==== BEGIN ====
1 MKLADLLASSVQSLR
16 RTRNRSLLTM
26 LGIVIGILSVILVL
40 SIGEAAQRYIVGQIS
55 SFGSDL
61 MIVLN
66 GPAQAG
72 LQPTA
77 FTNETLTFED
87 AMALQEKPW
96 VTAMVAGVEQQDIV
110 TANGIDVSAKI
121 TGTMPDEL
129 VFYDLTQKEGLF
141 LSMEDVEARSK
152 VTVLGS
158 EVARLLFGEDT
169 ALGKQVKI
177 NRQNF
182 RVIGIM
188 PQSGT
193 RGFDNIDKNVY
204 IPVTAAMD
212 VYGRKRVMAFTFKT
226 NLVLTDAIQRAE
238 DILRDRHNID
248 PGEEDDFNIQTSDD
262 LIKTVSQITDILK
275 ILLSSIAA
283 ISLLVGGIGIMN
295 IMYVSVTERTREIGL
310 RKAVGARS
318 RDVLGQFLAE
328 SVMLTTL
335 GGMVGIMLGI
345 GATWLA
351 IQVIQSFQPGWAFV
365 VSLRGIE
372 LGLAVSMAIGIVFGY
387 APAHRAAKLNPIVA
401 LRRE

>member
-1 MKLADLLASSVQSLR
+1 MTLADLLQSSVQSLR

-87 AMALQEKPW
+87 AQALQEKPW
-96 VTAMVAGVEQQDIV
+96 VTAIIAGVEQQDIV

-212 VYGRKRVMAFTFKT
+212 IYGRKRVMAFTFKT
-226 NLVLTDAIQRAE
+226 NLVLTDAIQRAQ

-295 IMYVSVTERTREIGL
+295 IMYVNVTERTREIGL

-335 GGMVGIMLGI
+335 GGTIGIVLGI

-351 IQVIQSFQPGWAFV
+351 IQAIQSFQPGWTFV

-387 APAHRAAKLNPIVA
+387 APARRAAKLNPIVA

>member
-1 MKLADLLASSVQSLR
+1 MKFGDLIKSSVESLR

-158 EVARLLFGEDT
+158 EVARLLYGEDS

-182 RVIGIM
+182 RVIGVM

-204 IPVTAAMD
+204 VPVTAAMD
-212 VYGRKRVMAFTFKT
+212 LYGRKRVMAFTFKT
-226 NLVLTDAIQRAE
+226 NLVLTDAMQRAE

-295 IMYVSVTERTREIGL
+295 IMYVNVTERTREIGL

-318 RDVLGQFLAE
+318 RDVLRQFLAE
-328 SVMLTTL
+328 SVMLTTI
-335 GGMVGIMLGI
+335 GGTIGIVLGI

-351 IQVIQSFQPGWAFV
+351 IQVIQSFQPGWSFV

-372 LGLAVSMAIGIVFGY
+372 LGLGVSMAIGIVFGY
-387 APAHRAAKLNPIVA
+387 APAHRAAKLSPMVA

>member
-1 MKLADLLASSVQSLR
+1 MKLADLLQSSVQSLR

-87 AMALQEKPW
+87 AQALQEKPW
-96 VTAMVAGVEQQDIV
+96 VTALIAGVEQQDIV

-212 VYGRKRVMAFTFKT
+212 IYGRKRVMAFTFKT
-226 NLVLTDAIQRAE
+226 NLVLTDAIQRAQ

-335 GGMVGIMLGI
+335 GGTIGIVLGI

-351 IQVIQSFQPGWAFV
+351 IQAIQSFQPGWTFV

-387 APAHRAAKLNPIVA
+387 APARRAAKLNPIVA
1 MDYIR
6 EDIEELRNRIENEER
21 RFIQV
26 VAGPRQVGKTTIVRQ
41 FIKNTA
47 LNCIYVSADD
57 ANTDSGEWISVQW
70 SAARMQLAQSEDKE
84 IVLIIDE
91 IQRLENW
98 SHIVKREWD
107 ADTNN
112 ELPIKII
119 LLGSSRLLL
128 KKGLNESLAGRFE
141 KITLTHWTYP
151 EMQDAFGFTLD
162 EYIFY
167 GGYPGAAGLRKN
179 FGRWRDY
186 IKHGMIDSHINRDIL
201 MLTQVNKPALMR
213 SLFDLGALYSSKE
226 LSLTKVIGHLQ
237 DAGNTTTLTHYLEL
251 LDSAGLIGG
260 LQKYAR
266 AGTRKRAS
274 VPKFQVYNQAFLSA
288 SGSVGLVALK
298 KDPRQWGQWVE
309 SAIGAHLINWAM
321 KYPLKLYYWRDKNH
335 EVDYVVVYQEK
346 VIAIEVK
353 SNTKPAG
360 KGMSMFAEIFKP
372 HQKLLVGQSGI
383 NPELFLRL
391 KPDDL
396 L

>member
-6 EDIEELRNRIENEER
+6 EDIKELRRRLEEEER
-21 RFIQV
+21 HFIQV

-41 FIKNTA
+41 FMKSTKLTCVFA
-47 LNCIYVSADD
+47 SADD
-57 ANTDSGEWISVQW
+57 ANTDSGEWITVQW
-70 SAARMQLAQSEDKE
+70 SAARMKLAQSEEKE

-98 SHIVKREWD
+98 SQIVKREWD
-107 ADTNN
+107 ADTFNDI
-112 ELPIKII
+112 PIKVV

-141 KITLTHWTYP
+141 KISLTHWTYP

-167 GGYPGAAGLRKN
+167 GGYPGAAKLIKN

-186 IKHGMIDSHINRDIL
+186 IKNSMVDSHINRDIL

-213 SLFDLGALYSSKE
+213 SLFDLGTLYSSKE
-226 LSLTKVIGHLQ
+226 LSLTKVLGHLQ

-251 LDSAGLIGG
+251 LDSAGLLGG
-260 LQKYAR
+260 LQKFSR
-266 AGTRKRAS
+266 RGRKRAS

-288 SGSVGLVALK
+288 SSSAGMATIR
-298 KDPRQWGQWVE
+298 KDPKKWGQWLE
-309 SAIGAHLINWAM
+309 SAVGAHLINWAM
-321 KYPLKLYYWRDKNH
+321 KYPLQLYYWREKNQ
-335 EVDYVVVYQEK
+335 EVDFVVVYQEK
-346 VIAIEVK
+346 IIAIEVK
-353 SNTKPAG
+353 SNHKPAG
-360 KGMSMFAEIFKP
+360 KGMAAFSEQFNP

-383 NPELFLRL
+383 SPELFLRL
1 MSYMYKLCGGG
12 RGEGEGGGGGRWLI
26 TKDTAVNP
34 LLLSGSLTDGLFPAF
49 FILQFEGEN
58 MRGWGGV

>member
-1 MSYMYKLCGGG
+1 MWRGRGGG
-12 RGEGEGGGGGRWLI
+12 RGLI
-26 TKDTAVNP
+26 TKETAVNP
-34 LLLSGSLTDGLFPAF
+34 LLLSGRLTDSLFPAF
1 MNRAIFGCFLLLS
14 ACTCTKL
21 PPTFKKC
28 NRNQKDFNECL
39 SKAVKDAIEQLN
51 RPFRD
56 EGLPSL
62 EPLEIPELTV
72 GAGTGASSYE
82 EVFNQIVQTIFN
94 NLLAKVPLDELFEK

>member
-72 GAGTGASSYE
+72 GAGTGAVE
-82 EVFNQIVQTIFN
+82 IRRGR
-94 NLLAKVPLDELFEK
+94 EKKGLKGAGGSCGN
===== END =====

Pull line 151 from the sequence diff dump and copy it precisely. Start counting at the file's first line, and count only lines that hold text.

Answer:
-41 FIKNTA